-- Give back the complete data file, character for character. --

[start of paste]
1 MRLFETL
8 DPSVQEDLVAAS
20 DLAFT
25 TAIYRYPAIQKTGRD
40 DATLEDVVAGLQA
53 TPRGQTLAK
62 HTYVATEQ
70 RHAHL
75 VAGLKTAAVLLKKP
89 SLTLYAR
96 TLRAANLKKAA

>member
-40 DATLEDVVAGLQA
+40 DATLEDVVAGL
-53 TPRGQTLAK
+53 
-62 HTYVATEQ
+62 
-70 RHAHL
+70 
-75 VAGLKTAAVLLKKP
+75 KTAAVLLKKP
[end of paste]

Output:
1 MRLFETL
8 DPSVQEDLVAAS
20 DLAFT
25 TAIYRYPAIQKTGRD
40 DATLEDVVAGLQA
53 TPRGQTLAK
62 HTYVATEQ
70 RHAHL
75 VAGLKTAAVLLKKP
89 SLTLYAR
96 TLRAANLKKAA

>member
-40 DATLEDVVAGLQA
+40 DATLEDVVAGL
-53 TPRGQTLAK
+53 
-62 HTYVATEQ
+62 
-70 RHAHL
+70 
-75 VAGLKTAAVLLKKP
+75 KTAAVLLKKP